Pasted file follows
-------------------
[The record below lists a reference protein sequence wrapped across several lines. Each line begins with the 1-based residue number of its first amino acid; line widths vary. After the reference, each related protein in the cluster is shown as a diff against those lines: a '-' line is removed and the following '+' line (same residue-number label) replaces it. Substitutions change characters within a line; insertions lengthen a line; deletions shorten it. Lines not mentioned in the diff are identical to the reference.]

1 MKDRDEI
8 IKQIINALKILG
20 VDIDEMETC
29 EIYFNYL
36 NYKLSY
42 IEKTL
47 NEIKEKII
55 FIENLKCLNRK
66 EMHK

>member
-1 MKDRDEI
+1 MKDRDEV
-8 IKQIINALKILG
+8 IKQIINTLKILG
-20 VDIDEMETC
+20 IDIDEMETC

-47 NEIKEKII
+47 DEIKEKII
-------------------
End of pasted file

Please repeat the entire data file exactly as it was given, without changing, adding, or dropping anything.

[The record below lists a reference protein sequence wrapped across several lines. Each line begins with the 1-based residue number of its first amino acid; line widths vary. After the reference, each related protein in the cluster is shown as a diff against those lines: a '-' line is removed and the following '+' line (same residue-number label) replaces it. Substitutions change characters within a line; insertions lengthen a line; deletions shorten it. Lines not mentioned in the diff are identical to the reference.]

1 MKDRDEI
8 IKQIINALKILG
20 VDIDEMETC
29 EIYFNYL
36 NYKLSY
42 IEKTL
47 NEIKEKII
55 FIENLKCLNRK
66 EMHK

>member
-1 MKDRDEI
+1 MKDRDEV
-8 IKQIINALKILG
+8 IKQIINTLKILG
-20 VDIDEMETC
+20 IDIDEMETC

-47 NEIKEKII
+47 DEIKEKII